Phil Hay: Opponents in quandary over Leeds United’s new identity

Garry Monk.
Garry Monk.
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Identity was the buzzword Huddersfield Town swayed towards when they recruited David Wagner as head coach – “David’s football philosophy is directly in line with ours,” they said – and it is funny to think that when Wagner’s players swept in and out of Elland Road in September, the criticism of Leeds United was that they had none.

Garry Monk, as any scrutinised manager would, batted the subject of identity aside but mention of it touched a nerve. Back then it was not quite clear what Leeds were supposed to be or how Monk wanted them to function. Monk privately blamed himself for the lack of clarity. From there, and in quick time, he drove the ambiguity away. Formation, players, tactics, mindset; you know now what his team are and how they intend to play.

Steve McClaren

Steve McClaren

Given that, it is fascinating to see so many clubs in the Championship struggling to work Leeds out. Steve McClaren has a natural appetite for performance analysis, a coach who was using Prozone’s numbers statistics long before Prozone saturated the market, but last month Derby County were either oblivious to Monk’s thinking or powerless to stop it playing them off the pitch.

“Midfield was a huge battle and I’m afraid Leeds dominated,” McClaren said, implying that his preparation had at least pointed that out.

Nottingham Forest are in disarray but any amount of homework a fortnight ago would have highlighted the fatal flaw of allowing Leeds, at home, territory and possession in the 30 minutes after half-time.

Twenty-five of United’s goals have come inside that window, a logical trend for a team who like to methodically turn the screw. Twenty-five goals in the last 15 minutes is a more exceptional statistic again, but perhaps more indicative of the fitness of Monk’s squad and their ability to hold their nerve.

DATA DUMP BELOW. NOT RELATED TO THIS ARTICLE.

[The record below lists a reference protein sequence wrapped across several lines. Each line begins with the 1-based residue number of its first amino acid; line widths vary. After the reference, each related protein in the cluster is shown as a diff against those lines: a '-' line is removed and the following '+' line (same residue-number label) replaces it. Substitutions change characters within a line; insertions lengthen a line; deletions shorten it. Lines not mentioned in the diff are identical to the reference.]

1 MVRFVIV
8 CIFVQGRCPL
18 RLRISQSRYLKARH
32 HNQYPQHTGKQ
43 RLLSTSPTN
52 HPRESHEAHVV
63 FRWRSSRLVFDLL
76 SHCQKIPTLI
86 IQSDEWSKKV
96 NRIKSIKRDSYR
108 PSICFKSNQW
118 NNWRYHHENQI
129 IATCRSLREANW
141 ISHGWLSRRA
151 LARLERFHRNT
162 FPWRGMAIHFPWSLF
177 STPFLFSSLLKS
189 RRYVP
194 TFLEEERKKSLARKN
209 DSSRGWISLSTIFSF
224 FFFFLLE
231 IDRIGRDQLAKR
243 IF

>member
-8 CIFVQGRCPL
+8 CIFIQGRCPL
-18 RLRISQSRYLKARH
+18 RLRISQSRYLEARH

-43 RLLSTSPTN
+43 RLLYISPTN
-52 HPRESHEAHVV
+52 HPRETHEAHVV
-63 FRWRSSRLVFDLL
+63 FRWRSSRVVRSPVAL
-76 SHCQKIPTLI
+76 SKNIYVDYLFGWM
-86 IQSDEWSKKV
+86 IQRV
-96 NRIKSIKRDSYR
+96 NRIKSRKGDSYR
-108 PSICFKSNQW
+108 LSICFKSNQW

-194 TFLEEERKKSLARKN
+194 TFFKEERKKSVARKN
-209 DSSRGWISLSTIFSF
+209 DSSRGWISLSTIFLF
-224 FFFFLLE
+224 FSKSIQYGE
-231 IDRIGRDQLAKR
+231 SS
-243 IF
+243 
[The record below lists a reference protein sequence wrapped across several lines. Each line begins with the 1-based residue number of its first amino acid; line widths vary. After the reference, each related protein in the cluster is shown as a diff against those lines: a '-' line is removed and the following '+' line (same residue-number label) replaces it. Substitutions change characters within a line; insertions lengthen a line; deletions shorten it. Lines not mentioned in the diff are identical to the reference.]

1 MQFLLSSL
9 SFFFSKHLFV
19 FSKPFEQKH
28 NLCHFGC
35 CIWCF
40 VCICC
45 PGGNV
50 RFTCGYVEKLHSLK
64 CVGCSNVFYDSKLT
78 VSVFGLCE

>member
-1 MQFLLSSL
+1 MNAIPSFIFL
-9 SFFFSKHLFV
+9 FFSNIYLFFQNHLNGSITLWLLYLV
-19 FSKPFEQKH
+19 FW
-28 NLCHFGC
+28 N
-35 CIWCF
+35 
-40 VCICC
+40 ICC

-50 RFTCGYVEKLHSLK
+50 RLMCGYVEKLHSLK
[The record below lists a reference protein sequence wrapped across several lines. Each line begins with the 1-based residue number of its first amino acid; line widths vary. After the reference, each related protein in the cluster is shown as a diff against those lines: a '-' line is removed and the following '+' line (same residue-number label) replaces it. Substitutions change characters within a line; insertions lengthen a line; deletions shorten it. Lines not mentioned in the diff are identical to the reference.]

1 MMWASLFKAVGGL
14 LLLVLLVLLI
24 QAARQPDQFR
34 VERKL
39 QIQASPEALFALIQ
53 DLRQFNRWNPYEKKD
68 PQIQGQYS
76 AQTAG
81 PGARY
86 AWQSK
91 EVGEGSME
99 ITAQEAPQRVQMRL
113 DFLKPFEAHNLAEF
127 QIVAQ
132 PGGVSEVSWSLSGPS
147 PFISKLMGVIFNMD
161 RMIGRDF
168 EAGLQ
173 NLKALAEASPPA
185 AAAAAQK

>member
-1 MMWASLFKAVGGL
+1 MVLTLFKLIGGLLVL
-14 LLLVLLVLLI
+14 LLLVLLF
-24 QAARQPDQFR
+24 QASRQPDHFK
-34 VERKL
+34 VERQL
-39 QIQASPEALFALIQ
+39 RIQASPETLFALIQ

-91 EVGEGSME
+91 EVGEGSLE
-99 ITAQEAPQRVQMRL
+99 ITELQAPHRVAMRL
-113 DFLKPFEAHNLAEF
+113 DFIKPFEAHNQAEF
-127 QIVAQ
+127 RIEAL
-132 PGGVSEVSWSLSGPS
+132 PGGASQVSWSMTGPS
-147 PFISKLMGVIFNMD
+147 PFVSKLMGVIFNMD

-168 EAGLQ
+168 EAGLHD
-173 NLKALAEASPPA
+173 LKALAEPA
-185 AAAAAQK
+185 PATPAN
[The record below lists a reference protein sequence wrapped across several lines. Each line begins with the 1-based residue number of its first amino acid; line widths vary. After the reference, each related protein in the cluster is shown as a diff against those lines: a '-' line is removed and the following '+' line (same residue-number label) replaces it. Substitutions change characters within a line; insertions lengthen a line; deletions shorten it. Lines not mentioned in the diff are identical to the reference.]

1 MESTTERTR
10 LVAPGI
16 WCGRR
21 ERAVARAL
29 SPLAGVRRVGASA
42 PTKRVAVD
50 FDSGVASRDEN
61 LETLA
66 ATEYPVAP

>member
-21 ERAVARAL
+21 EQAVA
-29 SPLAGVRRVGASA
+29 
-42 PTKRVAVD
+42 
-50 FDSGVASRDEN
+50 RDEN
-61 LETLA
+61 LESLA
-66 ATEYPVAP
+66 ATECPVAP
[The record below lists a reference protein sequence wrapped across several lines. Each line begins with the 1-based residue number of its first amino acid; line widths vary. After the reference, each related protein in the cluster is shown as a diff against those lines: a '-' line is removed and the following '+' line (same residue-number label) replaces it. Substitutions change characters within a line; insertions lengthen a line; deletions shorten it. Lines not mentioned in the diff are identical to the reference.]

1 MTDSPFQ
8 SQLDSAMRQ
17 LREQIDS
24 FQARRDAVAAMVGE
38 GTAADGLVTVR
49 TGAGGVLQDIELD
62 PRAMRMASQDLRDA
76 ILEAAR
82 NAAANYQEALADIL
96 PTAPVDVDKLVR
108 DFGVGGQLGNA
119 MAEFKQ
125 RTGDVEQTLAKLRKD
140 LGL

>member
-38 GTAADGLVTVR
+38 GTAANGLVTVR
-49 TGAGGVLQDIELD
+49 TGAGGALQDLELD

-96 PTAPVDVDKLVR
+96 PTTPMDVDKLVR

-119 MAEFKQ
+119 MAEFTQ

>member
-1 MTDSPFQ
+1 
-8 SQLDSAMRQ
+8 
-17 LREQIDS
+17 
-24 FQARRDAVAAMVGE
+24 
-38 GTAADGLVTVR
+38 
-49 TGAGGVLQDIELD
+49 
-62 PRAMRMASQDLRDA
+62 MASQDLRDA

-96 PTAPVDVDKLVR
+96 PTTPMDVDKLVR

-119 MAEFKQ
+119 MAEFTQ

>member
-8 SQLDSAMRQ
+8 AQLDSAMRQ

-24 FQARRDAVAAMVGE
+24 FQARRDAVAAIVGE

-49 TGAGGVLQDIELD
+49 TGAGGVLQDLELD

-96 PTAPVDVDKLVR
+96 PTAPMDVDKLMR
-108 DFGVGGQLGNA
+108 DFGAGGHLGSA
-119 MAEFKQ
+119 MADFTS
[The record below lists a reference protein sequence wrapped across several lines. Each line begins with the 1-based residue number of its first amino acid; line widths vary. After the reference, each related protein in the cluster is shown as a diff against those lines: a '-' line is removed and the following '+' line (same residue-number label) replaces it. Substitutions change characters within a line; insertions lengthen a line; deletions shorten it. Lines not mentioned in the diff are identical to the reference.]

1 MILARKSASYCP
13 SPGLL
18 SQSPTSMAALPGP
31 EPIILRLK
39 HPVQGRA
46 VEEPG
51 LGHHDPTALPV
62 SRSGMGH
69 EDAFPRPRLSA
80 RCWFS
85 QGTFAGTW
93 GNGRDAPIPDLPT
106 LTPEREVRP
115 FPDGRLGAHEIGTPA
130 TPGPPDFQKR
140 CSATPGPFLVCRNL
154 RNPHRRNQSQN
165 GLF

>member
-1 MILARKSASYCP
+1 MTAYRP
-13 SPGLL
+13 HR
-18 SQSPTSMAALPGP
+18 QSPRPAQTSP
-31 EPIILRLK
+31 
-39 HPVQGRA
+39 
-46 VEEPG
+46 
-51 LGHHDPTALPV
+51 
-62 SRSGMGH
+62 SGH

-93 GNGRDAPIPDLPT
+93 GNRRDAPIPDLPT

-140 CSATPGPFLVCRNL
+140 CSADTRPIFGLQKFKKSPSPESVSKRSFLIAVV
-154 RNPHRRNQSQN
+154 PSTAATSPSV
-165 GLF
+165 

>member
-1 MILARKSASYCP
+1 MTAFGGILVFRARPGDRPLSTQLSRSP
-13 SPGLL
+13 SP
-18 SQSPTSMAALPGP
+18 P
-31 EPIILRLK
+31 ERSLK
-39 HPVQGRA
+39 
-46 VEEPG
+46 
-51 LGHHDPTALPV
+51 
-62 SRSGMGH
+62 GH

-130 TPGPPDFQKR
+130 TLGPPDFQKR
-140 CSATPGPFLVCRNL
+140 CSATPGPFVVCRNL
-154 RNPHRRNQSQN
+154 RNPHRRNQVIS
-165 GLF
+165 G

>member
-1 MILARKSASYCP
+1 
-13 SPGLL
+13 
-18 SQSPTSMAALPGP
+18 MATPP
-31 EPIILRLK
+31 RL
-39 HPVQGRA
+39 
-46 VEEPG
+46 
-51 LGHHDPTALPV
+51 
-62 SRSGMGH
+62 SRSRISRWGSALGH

David Wagner.

David Wagner.

Through the best part of 30 games, United’s tactics have been positively predictable and suitably fresh. Transitional football, the high-pressing concept which Huddersfield thrive on in their own way, made Uwe Rosler look like a one-trick pony for the short time he held the reins at Elland Road but knowing Monk’s mind offers no tangible advantage when his players peak. It has become apparent too that a large chunk of the Championship lack the wit or talent to punish Leeds when their guard is down.

Huddersfield and Barnsley are markedly different; dangerous, industrious sides who in the past few weeks have stretched Leeds in the one area Monk’s players need to dominate. The midfield, as McClaren highlighted, is where Championship fixtures pivot. Ronaldo Vieira destroyed his last month, playing out of his skin against Derby, but Barnsley returned the favour eight days later at Oakwell and the intensity of Huddersfield’s football was what tipped the balance towards Michael Hefele’s winning goal on Sunday.

It dragged Pablo Hernandez down to a pass completion rate of 60 per cent and sent the result the way it deserved to go. Wagner would have saved some trouble by dwelling professionally on that.

For Leeds there have been signs of a slight lull since their roasting of Derby but the losses to Barnsley and Huddersfield are valuable examples for Monk of how a midfield with stamina can unseat his own and how stress in that zone exposes Hernandez, leaving Chris Wood out on a limb.

There was scope to counter Huddersfield repeatedly in the second half on Sunday but no Kemar Roofe to freshen the attack, and Rob Green’s goal remained most at risk.

In the end it was as Kyle Bartley said. The better side won.

Saturday brings Leeds back to Elland Road, where the better side invariably wins too. Monk asked for perspective after Sunday’s defeat and the club’s record at home offers plenty of it: six wins on the bounce and a streak of clean sheets which is close to threatening a pre-war record. Cardiff and Tuesday’s opponents, Bristol City, have five away wins between them and these games fall into a certain category: not easy, not routine but essential to win. When Leeds lost to Huddersfield in September, the manner of their defeat was more troubling than the defeat itself. On Sunday, as one strict identity met another and Wanger and Monk went eye-to-eye on the touchline, it occurred that we have reached the point where satisfaction boils down to the result.

The run-in starts here.

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